medical illustration of a bariatric surgery approach – a gastric band on a stomach
medical illustration of an isolated bariatric surgery approach – Roux-en-Y procedure


medical illustration of a bariatric surgery approach - Roux-en-Y procedure in situ

in situ

medical illustration of a bariatric surgery approach - a duodenal switch procedure

Biliopancreatic Diversion

medical illustration of an older bariatric surgery approach - a vertical banded gastroplasty

Vertical Banded Gastroplasty

Bariatric Surgery
America's most common elective surgery


  • Client:
    US Surgical / Medtronic
    Norwalk, CT
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 ... a drawing can be simplified but still honor the beauty and complexity of nature.

A staple of American hospitals

Pardon the pun – I couldn't resist. With the advent of surgical staplers, "stomach stapling" became accepted as a method for controlling morbid obesity (100 pounds or more over an ideal body mass index). It has since been increasingly used as an elective surgery, recently becoming the most common elective surgery in America.

The Vertical Banded Gastroplasty was the first procedure used, but is now considered outdated in favor of simpler approaches. The Roux-en-Y and sleeve gastrectomy procedures are commonly used, but the simple, adjustable gastric band resonates the most with elective surgery patients.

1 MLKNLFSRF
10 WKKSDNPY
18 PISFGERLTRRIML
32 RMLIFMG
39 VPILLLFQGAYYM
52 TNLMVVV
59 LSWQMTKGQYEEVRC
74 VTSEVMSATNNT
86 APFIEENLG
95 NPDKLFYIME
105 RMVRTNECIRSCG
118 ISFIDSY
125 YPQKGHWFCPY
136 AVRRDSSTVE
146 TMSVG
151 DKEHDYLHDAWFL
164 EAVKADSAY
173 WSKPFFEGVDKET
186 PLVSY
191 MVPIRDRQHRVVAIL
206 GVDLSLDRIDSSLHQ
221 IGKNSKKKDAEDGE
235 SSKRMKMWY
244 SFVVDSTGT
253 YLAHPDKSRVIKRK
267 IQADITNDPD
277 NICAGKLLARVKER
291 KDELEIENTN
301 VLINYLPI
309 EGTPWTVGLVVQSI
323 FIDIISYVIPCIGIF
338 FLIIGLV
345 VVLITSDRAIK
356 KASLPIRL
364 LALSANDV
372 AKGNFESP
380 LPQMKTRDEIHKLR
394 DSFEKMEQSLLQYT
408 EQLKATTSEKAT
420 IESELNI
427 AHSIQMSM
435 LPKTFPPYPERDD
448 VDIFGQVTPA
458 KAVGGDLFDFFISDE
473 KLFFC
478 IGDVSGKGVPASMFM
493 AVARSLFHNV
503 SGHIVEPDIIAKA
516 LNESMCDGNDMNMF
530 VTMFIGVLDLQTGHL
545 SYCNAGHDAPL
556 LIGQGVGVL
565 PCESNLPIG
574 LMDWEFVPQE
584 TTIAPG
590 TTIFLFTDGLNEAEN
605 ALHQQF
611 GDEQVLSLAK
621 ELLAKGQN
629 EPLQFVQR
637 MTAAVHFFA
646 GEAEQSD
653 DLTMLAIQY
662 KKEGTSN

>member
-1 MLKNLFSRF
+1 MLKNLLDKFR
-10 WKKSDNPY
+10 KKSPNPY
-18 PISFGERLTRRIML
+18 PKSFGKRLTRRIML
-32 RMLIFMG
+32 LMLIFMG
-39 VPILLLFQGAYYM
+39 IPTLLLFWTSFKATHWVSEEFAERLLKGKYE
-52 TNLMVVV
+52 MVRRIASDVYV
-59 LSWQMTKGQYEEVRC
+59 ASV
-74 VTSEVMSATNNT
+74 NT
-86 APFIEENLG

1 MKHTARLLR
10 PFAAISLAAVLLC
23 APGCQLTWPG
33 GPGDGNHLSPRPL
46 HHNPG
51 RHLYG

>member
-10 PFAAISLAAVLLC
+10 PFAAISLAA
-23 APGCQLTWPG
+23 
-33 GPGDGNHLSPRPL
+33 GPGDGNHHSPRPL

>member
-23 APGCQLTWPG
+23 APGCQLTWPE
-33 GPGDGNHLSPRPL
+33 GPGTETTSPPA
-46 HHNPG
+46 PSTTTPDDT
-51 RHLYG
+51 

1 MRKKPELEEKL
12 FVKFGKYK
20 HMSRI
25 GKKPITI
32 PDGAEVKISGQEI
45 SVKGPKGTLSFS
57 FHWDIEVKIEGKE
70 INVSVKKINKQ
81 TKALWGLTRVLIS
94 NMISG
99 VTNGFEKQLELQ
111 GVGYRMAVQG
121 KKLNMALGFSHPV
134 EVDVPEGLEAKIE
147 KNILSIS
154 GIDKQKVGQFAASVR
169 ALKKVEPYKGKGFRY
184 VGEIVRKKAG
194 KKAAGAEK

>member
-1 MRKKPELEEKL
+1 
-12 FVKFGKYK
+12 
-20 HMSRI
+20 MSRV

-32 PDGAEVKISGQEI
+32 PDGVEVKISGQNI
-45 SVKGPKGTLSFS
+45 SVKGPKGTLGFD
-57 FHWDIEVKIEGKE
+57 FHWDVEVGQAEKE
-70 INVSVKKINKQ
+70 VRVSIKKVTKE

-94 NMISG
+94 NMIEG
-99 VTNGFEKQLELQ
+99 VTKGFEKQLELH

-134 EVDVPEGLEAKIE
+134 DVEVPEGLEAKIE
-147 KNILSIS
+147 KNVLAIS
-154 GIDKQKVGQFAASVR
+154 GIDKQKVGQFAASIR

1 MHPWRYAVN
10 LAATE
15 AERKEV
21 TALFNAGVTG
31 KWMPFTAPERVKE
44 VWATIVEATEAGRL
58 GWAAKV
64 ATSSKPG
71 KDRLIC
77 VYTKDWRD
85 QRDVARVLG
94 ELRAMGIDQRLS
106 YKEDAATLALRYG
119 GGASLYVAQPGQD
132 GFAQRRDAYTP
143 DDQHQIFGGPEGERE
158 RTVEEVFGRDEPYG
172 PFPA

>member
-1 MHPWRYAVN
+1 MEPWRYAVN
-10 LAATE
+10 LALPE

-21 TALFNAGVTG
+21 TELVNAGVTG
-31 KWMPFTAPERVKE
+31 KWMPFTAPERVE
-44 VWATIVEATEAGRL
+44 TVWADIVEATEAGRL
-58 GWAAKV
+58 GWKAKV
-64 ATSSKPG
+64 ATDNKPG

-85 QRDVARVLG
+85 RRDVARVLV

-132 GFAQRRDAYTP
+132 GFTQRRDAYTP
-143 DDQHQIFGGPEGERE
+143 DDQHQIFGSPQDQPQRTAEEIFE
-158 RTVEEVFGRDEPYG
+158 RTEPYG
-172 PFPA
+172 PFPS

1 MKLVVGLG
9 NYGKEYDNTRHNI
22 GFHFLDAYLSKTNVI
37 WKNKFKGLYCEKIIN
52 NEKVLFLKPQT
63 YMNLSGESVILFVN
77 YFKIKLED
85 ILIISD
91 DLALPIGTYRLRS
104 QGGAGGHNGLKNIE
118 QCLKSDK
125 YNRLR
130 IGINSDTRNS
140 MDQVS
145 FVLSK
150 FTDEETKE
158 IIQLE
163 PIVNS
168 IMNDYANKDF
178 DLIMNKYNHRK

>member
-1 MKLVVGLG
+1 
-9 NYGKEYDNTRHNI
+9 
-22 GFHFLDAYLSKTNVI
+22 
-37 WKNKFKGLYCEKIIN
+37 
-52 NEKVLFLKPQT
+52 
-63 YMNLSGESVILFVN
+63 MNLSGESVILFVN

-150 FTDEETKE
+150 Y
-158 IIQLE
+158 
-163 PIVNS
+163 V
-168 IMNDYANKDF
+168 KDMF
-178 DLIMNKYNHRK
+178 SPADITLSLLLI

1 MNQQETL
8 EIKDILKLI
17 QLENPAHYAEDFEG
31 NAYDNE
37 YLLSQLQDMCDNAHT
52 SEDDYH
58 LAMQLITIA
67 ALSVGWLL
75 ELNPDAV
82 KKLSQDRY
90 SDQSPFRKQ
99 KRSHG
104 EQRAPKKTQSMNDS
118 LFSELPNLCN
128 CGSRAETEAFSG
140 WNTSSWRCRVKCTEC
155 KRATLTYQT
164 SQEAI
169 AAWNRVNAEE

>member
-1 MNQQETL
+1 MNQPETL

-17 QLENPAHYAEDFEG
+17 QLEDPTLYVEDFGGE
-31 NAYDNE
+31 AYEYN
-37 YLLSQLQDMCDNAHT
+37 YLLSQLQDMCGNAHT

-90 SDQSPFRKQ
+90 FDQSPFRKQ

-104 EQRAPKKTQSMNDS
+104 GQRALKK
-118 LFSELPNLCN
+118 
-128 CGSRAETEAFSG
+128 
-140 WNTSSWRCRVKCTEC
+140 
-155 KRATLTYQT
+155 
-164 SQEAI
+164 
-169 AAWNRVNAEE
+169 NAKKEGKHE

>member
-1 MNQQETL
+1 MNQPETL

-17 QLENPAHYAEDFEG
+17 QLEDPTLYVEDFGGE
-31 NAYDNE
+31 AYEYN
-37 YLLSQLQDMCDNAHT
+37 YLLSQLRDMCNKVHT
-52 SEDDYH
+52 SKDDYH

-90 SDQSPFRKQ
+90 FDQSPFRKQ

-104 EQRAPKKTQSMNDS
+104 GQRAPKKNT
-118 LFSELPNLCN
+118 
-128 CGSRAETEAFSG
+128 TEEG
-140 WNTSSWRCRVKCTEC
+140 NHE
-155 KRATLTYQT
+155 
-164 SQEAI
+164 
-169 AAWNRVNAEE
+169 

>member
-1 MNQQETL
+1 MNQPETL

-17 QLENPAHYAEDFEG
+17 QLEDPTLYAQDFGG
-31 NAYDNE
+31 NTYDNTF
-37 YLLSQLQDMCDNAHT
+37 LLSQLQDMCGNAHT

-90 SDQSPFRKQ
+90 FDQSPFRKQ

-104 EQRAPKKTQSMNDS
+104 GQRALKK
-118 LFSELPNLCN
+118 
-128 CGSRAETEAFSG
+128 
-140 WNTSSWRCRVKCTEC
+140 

medical device illustration of a medical stapler used for bariatric surgery

The Echelon60 surgical stapler. As with any tech, it has been superceded by the Echelon Flex series.

Marketing material

The overriding goal of this project was for a prospective patient to be able to trace the path of their digestion. Toward that end, the anatomy was simplified, but not to the point of offending medical professionals. There was considerable debate along the way with the numerous medical experts involved in approving the drawings: was the green intestine working to symbolize bile from the gall bladder, or did it look diseased? Would the reduced amount of small intestine, which made the path more clear, imply that intestines were removed?. In the end the patient's view won out, and clarity became the guiding principle.

A large portion of today's medical illustration marketplace is devoted to educating the public, whether it be on pharmacotherapy, surgical procedures, or veterinary care. I find this to be a very worthwhile calling; the essence of medical illustration is education and communication, and patients deserve to be informed as fully as possible about the care they are receiving.

My mantra for this type of work has always been "simple but not simplistic" – a drawing can be simplified but still honor the beauty and complexity of nature.

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